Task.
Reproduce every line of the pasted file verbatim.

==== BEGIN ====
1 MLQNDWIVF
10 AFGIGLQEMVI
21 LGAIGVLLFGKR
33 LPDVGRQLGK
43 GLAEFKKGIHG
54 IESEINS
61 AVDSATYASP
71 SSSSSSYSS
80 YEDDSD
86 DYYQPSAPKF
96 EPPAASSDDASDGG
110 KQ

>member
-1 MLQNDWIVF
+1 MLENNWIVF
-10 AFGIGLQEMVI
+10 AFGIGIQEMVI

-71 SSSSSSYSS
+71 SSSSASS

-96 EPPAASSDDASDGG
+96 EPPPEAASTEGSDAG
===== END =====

1 MLQNDWIVF
10 AFGIGLQEMVI
21 LGAIGVLLFGKR
33 LPDVGRQLGK
43 GLAEFKKGIHG
54 IESEINS
61 AVDSATYASP
71 SSSSSSYSS
80 YEDDSD
86 DYYQPSAPKF
96 EPPAASSDDASDGG
110 KQ

>member
-1 MLQNDWIVF
+1 MLENNWIVF
-10 AFGIGLQEMVI
+10 AFGIGIQEMVI

-71 SSSSSSYSS
+71 SSSSASS

-96 EPPAASSDDASDGG
+96 EPPPEAASTEGSDAG